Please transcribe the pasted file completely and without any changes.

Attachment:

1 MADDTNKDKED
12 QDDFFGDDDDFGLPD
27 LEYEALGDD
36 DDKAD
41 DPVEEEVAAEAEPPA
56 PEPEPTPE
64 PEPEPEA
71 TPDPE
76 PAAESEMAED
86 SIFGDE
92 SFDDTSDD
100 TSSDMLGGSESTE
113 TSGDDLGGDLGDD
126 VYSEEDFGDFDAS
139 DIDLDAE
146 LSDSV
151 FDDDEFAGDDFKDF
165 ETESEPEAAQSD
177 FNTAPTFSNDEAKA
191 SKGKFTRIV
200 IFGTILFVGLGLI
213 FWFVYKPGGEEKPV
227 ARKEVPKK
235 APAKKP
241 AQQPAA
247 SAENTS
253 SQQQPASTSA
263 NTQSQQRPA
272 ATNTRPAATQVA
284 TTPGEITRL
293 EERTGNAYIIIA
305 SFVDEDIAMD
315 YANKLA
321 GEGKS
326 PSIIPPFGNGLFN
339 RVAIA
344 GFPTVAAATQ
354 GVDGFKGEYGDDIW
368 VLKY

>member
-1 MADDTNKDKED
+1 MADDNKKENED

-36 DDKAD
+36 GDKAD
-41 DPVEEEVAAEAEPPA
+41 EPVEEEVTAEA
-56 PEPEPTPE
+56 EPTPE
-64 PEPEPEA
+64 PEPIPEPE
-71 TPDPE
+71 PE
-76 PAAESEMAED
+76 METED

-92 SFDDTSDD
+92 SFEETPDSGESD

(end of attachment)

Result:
1 MADDTNKDKED
12 QDDFFGDDDDFGLPD
27 LEYEALGDD
36 DDKAD
41 DPVEEEVAAEAEPPA
56 PEPEPTPE
64 PEPEPEA
71 TPDPE
76 PAAESEMAED
86 SIFGDE
92 SFDDTSDD
100 TSSDMLGGSESTE
113 TSGDDLGGDLGDD
126 VYSEEDFGDFDAS
139 DIDLDAE
146 LSDSV
151 FDDDEFAGDDFKDF
165 ETESEPEAAQSD
177 FNTAPTFSNDEAKA
191 SKGKFTRIV
200 IFGTILFVGLGLI
213 FWFVYKPGGEEKPV
227 ARKEVPKK
235 APAKKP
241 AQQPAA
247 SAENTS
253 SQQQPASTSA
263 NTQSQQRPA
272 ATNTRPAATQVA
284 TTPGEITRL
293 EERTGNAYIIIA
305 SFVDEDIAMD
315 YANKLA
321 GEGKS
326 PSIIPPFGNGLFN
339 RVAIA
344 GFPTVAAATQ
354 GVDGFKGEYGDDIW
368 VLKY

>member
-1 MADDTNKDKED
+1 MADDNKKENED

-36 DDKAD
+36 GDKAD
-41 DPVEEEVAAEAEPPA
+41 EPVEEEVTAEA
-56 PEPEPTPE
+56 EPTPE
-64 PEPEPEA
+64 PEPIPEPE
-71 TPDPE
+71 PE
-76 PAAESEMAED
+76 METED

-92 SFDDTSDD
+92 SFEETPDSGESD